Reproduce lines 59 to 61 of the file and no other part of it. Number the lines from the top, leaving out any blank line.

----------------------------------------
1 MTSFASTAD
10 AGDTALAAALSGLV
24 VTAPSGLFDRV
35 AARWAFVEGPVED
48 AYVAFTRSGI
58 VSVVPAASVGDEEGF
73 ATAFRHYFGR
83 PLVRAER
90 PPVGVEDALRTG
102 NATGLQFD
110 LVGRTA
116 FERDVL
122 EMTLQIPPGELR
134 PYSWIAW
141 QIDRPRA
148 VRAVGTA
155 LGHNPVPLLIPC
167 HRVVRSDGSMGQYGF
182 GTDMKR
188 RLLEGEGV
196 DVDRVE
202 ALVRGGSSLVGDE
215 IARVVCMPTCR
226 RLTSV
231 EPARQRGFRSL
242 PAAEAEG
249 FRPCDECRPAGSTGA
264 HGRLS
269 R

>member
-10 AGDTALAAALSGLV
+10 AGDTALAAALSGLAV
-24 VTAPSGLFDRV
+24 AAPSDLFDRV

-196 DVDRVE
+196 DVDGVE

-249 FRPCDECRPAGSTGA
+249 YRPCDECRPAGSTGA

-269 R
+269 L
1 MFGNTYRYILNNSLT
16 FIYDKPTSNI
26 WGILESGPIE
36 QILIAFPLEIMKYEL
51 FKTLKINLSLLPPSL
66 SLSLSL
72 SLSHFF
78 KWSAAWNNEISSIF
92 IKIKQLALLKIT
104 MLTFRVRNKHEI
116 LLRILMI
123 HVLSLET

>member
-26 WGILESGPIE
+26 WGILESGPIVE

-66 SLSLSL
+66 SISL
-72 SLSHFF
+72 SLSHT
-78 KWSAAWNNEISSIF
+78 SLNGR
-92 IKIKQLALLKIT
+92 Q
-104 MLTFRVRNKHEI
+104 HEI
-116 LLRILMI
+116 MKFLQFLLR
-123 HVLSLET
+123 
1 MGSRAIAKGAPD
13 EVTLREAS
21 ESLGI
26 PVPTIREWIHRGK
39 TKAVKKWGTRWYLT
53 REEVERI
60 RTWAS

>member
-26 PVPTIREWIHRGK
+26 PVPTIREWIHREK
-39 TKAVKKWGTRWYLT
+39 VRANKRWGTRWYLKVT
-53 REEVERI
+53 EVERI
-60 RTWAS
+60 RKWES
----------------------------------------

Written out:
+72 SLSHT
-78 KWSAAWNNEISSIF
+78 SLNGR